Using Facebook’s servers, NSO Group initiated calls that secretly injected malicious code into target devices and then executed the codes to create a connection between the hijacked devices and its remote server. Once a connection was established, NSO Group caused target devices to download and install additional malware, including Pegasus, for the purpose of accessing data and communications.

“Between approximately January 2018 and May 2019, Defendants created WhatsApp accounts that they used and caused to be used to send malicious code to Target Devices in April and May 2019. The accounts were created using telephone numbers registered in different counties, including Cyprus, Israel, Brazil, Indonesia, Sweden, and the Netherlands.

“Defendants reverse-engineered the WhatsApp app and developed a program to enable them to emulate legitimate WhatsApp network traffic in order to transmit malicious code—undetected—to Target Devices over WhatsApp servers. Defendants’ program was sophisticated, and built to exploit specific components of WhatsApp network protocols and code,” the complaint read.

Facebook further alleged that because of NSO Group’s covert activities that caused damage to its reputation and destroyed the goodwill between the company and its users,…


Potential privacy breach of Saskatchewan health records in January 2020 malware attack

The Saskatchewan government says a privacy breach may have occurred in an eHealth malware attack in January 2020.

Officials said a breach of personal health information potentially occurred on systems administered by eHealth for the Saskatchewan Health Authority (SHA) and the Ministry of Health.

The malware attack happened after an employee in the health-care sector opened a suspicious attachment in an email.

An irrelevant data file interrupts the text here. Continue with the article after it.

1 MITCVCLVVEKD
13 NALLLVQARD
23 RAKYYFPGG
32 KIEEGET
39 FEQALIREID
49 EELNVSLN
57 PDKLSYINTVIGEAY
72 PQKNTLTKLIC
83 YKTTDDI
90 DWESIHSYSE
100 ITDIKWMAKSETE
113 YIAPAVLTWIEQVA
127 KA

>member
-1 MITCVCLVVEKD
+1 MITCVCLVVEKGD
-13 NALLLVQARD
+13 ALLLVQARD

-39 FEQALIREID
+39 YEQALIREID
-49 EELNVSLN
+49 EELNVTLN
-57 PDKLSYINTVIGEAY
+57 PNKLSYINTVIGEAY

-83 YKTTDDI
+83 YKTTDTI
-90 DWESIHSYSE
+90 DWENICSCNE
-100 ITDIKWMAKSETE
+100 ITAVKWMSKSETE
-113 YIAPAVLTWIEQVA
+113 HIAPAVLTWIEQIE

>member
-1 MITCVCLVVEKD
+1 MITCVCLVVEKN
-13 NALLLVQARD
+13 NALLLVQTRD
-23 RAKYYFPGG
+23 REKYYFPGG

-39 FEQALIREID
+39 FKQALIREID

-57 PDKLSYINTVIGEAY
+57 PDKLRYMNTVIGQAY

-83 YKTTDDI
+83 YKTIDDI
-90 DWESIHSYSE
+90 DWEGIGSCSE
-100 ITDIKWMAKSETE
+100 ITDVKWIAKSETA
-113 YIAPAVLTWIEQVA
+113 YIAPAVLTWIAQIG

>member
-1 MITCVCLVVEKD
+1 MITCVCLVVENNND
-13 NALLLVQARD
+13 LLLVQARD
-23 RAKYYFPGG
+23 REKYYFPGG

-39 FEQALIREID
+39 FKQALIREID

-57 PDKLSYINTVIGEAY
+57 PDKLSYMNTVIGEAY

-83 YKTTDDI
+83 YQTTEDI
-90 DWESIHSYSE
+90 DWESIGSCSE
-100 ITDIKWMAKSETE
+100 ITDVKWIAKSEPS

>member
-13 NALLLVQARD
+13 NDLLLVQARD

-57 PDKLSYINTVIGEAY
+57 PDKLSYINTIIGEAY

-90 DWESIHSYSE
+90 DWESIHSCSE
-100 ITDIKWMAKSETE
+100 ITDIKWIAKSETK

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eHealth files stolen in ransomware attack

The malware then spread throughout Saskatchewan’s IT system, officials said, and resulted in a ransomware attack.

eHealth said it managed to contain and eliminate the malware and restore compromised files after the attack was discovered.

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A forensic investigation found that some files were sent to a suspicious IP address. Those were encrypted during the attack and later restored from backups, officials said.

However, they were unable to accurately determine what information was sent to the IP address.

“While the forensic investigation rendered no evidence that personal health information was compromised, the investigation was unable to rule out a breach of personal health information,” said a government statement.

“The inability to absolutely verify that no privacy breach occurred is leading to public notification of a potential privacy breach involving personal information or personal health information.”

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Cyber security experts say ransomware data breach in health care sector is a lesson for everyone

Cyber security experts say ransomware data breach in health care sector is a lesson for everyone – Sep 29, 2020

eHealth said it continues to monitor the internet for any signs the files are in the wrong hands and said there is no evidence of this after its latest six-week scan was completed in November.

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A number of measures have been brought in since the malware attack, officials said.

This includes intensified training for all employees on the…